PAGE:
Even more doublespeak was the Bersatu President Muhyiddin Yassin’s pious wish that the implementation of the new bumiputera agenda as part of the Pakatan Harapan government’s core policy “must contribute towards economic growth with benefits enjoyed by all Malaysians”.

Why is it not possible to have an Affirmative Action Policy for the B40?

I find it remarkable that after more than 60 years of affirmative action for the bumiputera, we still cannot find intellectuals who can devise a race-free affirmative action policy! Our scholars and intellectuals have been schooled in the best universities overseas but they still cannot come up with a policy that does not discriminate on the basis of race.

An exception is economist Dr. Mohamed Ariff, who spoke out against such racially discriminatory policies in 2013:

“The NEP had outlived its usefulness and the government must move affirmative action policies from race-based to needs-based. This policy shift will ultimately benefit the Malays as they form the bulk of 40 percent of households in the lower-income bracket… The government’s policies seem to be populist in nature and not focused… hand-outs should only be given in crises, such as famine, as they remove the incentive to work hard. The Malays would not be able to compete in a globalised environment if they continued to depend on hand-outs.”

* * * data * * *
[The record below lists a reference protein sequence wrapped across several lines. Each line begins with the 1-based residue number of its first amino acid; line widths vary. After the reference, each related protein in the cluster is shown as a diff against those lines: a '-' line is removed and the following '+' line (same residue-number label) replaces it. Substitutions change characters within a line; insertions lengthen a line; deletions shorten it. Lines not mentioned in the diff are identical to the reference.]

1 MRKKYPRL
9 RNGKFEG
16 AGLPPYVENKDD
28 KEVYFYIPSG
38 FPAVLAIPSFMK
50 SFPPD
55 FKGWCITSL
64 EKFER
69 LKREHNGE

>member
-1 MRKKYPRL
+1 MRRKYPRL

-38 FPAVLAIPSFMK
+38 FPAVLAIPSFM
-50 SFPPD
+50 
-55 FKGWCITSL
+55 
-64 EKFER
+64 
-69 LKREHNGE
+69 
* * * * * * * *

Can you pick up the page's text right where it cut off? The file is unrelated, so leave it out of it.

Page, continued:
Image result for terence gomez universiti malaya

 

Prof Terence Gomez has often questioned the race-based criteria for wealth distribution:

“Why the continuing fixation with numbers when many Malaysians, among them even members of BN component parties, have questioned the veracity of these government-released ownership figures? Even if bumiputera equity ownership is increased to 30 percent, would this mean that wealth has been more equitably distributed among members of this community or between them and other Malaysians? And, most importantly, should we continue to perpetuate a discourse on equitable wealth distribution among Malaysians along racial lines?”

At the Bersatu general assembly, the Prime Minister has justified the continuation of this racially discriminatory policy on the grounds that more than 70 percent of the B40 are bumiputera. If that is so, why not have an affirmative action policy for the B40, which would be race-free and would be agreeable with our Icerd obligations? Why practise racial discrimination and be noted as one of the few pariah nations in the world community that do not ratify Icerd?

What happened to the slogans for ‘New Malaysia’, ‘Asian Renaissance’, ‘Malaysian Malaysia’? Have these all been empty slogans? The other leaders of Pakatan Harapan – Anwar Ibrahim, Lim Kit Siang, Mohamad Sabu, P Waythmoorthy, who have condemned racial discrimination in the past – have not said a word about the continuation of the bumiputera agenda announced by the prime minister. Does silence signify consent or indifference?